Perfect is the Enemy of Good: Beta Testing Your Business

| September 29, 2015 | 0 Comments

May I Take Your Order? vs. How Can I Help You?

Name your top 3 favorite restaurants. How often have you visited them in the last month? My guess would be that you have visited McDonalds or another fast food restaurant more than once in the last month. Companies like McDonalds are the most profitable restaurants in the world, and they do this by not producing the world’s best food. So why is a restaurant known for being unhealthy, offing little to no customer service, and possibly treating its employees unfairly visited so often around the world? The secret is fast food businesses are so efficient, fast, and visible that the product can be “good enough” for the customer with little time or money.

A Product Does Not Need to Be Perfect

Too many business owners fall in love with their product or service to the point where they are crippled by either not being able to allow others to perform key tasks or make important design decisions. These owners–especially in the launch phase–believe that they are the only ones who can perform this task. This attitude limits any chance for growth, new ideas, or business partners. If perfection is the only expectable standard, launches get delayed and opportunities get missed.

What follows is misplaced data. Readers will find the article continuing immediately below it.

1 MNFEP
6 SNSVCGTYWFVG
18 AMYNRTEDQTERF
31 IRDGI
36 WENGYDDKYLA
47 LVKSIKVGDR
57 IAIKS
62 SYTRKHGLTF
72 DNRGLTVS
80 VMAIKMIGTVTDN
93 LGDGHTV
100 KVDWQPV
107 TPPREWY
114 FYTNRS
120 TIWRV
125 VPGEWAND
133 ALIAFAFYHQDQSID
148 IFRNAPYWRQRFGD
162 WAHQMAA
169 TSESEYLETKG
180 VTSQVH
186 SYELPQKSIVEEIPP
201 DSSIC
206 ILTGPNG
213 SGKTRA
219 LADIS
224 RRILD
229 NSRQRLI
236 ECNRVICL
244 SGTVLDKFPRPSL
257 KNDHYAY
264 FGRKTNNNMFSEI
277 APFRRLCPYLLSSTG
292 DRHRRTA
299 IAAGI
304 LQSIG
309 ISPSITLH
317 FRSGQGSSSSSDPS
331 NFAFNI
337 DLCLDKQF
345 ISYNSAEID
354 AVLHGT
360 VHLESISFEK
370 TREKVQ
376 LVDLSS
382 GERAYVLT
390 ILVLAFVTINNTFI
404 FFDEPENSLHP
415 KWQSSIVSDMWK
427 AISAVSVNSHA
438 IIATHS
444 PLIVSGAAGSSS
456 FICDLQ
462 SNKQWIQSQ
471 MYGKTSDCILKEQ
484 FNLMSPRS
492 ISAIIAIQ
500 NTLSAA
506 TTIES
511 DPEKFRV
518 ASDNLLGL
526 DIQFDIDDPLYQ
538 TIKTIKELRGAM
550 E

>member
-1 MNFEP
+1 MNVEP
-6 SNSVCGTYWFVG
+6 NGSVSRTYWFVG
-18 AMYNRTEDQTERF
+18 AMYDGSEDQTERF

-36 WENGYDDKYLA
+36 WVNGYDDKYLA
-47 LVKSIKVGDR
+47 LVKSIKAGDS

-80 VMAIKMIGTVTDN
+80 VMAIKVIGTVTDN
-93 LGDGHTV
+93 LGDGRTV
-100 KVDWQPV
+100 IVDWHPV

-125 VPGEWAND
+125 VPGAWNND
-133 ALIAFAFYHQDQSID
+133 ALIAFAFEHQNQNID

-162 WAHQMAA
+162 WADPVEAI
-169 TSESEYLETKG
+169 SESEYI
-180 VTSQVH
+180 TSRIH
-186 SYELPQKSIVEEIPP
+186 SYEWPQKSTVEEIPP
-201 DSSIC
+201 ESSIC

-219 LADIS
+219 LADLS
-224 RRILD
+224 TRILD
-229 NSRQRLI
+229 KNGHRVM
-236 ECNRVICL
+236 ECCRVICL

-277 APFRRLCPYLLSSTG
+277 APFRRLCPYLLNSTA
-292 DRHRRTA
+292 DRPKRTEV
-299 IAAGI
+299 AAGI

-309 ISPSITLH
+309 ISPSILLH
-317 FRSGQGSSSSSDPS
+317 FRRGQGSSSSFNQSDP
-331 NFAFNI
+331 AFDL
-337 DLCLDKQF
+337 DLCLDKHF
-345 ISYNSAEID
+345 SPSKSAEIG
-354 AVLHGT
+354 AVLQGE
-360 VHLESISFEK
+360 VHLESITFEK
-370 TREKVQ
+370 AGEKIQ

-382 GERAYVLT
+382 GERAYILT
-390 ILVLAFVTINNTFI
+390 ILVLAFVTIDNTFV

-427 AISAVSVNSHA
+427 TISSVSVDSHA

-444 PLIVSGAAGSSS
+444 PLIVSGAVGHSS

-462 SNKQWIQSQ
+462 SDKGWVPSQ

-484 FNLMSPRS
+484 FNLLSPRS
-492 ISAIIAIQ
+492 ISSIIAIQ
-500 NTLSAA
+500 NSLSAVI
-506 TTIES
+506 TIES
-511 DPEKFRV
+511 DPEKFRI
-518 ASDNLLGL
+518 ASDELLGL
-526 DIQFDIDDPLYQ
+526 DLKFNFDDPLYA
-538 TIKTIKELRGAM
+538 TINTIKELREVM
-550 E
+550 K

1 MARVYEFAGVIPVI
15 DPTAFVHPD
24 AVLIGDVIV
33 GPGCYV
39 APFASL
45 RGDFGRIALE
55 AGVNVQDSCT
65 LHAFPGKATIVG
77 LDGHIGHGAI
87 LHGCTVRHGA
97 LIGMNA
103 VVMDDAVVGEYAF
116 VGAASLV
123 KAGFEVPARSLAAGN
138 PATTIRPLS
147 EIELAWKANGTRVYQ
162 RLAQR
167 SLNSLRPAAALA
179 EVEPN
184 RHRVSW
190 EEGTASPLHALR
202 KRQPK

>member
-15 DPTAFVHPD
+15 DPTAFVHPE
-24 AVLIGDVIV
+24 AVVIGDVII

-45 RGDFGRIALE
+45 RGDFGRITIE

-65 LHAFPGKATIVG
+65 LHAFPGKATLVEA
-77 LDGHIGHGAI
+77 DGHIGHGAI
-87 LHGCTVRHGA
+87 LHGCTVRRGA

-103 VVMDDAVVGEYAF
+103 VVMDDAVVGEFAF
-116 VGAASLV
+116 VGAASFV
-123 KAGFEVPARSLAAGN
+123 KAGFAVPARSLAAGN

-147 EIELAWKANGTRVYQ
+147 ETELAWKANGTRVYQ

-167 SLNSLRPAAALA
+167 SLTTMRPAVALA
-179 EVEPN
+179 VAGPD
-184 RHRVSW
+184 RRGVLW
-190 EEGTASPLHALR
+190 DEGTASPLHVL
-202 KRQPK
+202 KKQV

Beta Test Your Business

Sometimes we over complicate our business model or product. In the planning stage, “a business model describes how your company creates, delivers and captures value. It is designed to change rapidly to reflect what you find outside the building in talking to customers” according to the Wall Street Journal. Where entrepreneurs get into trouble, is that they over-reach, over-commit, and over-borrow. Start simple and stay simple. Know what your customers want and figure out the most efficient way to provide it. Then make sure they keep coming back.

Perfection is Simple

I recently ate at Waffle House. It’s a good example of a company that has made the most of simplicity. Its menu is focused on primarily on a single meal (breakfast). Moreover, the menu reads like variations on a central theme. It’s easy for a short order cook to prepare. It’s also easy to serve. You can sit down or you can drive through. As a customer, you never have to think or wait very long for anything. With a different concept of perfection, I have to say that Waffle House comes pretty close to perfection. Just remember to take a Pepcid before enjoying it.

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